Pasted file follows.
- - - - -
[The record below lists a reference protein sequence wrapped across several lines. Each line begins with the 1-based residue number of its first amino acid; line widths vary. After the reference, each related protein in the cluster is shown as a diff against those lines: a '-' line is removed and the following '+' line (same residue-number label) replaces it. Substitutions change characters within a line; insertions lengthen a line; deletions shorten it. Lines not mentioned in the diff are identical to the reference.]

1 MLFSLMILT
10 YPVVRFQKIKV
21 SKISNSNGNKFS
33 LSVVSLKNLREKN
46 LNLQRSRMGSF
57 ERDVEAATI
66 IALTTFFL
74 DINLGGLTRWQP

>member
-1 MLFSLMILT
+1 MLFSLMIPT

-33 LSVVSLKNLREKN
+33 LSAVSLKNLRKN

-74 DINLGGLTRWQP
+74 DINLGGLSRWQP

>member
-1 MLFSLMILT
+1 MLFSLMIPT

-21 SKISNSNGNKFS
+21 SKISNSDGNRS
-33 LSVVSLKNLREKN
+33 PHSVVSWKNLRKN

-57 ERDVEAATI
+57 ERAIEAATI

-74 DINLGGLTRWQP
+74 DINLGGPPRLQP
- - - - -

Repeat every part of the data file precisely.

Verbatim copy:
[The record below lists a reference protein sequence wrapped across several lines. Each line begins with the 1-based residue number of its first amino acid; line widths vary. After the reference, each related protein in the cluster is shown as a diff against those lines: a '-' line is removed and the following '+' line (same residue-number label) replaces it. Substitutions change characters within a line; insertions lengthen a line; deletions shorten it. Lines not mentioned in the diff are identical to the reference.]

1 MLFSLMILT
10 YPVVRFQKIKV
21 SKISNSNGNKFS
33 LSVVSLKNLREKN
46 LNLQRSRMGSF
57 ERDVEAATI
66 IALTTFFL
74 DINLGGLTRWQP

>member
-1 MLFSLMILT
+1 MLFSLMIPT

-33 LSVVSLKNLREKN
+33 LSAVSLKNLRKN

-74 DINLGGLTRWQP
+74 DINLGGLSRWQP

>member
-1 MLFSLMILT
+1 MLFSLMIPT

-21 SKISNSNGNKFS
+21 SKISNSDGNRS
-33 LSVVSLKNLREKN
+33 PHSVVSWKNLRKN

-57 ERDVEAATI
+57 ERAIEAATI

-74 DINLGGLTRWQP
+74 DINLGGPPRLQP